If you are forced to answer who is the team’s number two receiver, the most accurate answer is really some combination of Jeremy Kerley, Jeff Cumberland and Jace Amaro.

3. Many people seem to be assuming the Jets are going to keep six wide receivers because of the logjam on the depth chart after Decker and Kerley. Yet, I wouldn’t be surprised if they only kept five, considering they will likely be run heavy and have multiple running backs with injury concerns. Don’t be surprised if somebody like Quincy Enunwa finds his way to the IR, to prevent another team from poaching him off the practice squad if he doesn’t make the final 53.

4. Jacoby Ford is quickly becoming an offseason favorite for many Jets fans because he has some SERIOUS speed, which helps him look all that much better in shorts. I’d urge people to temper their expectations somewhat. Ford hasn’t done much of anything in the NFL since 2011 and has a serious uphill battle to making the roster. Jalen Saunders is making the final 53, barring an injury and he offers many of the things Ford would offer. Could Ford stick with a monster summer? Sure, but it would have to come at the expense of David Nelson or Stephen Hill, if not both, under the assumption that Shaq Evans will also make the final 53.

5. Dumbest OTA story – Eric Decker missing a couple of days to be with his wife at an award show. This is not a big deal, at all.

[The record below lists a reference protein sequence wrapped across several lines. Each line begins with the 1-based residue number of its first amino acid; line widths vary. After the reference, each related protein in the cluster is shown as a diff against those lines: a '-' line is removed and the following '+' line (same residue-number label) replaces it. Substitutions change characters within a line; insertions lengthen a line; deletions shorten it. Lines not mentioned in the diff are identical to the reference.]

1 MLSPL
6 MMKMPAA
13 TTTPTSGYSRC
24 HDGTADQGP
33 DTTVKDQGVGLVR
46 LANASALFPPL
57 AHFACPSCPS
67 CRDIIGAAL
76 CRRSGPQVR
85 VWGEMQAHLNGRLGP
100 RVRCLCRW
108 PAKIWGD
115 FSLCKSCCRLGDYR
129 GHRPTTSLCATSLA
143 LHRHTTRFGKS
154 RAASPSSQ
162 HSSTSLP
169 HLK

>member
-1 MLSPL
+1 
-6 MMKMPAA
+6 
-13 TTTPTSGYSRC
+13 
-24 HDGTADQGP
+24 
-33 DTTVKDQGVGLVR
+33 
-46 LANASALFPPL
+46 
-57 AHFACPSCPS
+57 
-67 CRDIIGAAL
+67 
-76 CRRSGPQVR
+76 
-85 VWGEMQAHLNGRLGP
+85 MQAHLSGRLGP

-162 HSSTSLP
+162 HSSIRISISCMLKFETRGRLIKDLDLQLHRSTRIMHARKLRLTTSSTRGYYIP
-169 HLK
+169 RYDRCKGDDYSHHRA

6. Most concerning OTA story – Dee Milliner’s hamstring. It is still early but Milliner is an immensely critical player for the Jets this season and after his injury struggles last offseason, it is disconcerting to hear about him being hurt already. Hopefully, he is a full go for minicamp.

7. ICYMI – Here are the links to our “Blogger Roundtable” appearances on the New York Jets site:

8. Has anybody ever been harder to find in the duration of their stay with a NFL team than Mike Goodson? Nobody ever knows where this guy is. He is like Desmond from LOST. 

9. Despite an abysmal supporting cast and inconsistent quarterback play, Jeremy Kerley has caught 60% of his targeted passes as a NFL receiver.

10. I wonder if/when Santonio Holmes gets signed by a team? It may not be until mid-August, if at all.

11. Pro Football Focus graded the Jets roster, here are a few of my issues:

  • Mike Goodson = Chris Johnson? Nah.
  • Alex Green = Chris Ivory? Um, what?
  • Kenrick Ellis/Dmitri Patterson = Nick Mangold/Eric Decker? Oh, really?
  • Jermaine Cunningham/Garrett McIntyre = Quinton Coples/Antonio Allen? Nope.
  • Mo Wilkerson = Not an elite starter at this position? Strongly, strongly disagree.
  • Clyde Gates had 133 offensive snaps last season, Greg Salas had 156, Zach Sudfeld had 144. They are listed as not having enough information to be graded. Alex Green had 42 snaps, Mike Goodson had 30, Jermaine Cunningham had 7 defensive snaps. They are graded. (???)

12. Enjoy the weekend…and definitely DON’T do the Mark Sanchez…

Author: Joe Caporoso

Joe Caporoso is the Owner and EIC of Turn On The Jets. His writing has been featured in the New York Times, Huffington Post, MMQB and AdWeek. Caporoso played football his entire life, including four years at Muhlenberg as a wide receiver, where he was arguably the slowest receiver to ever start in school history. He is the VP of Social Media at Whistle Sports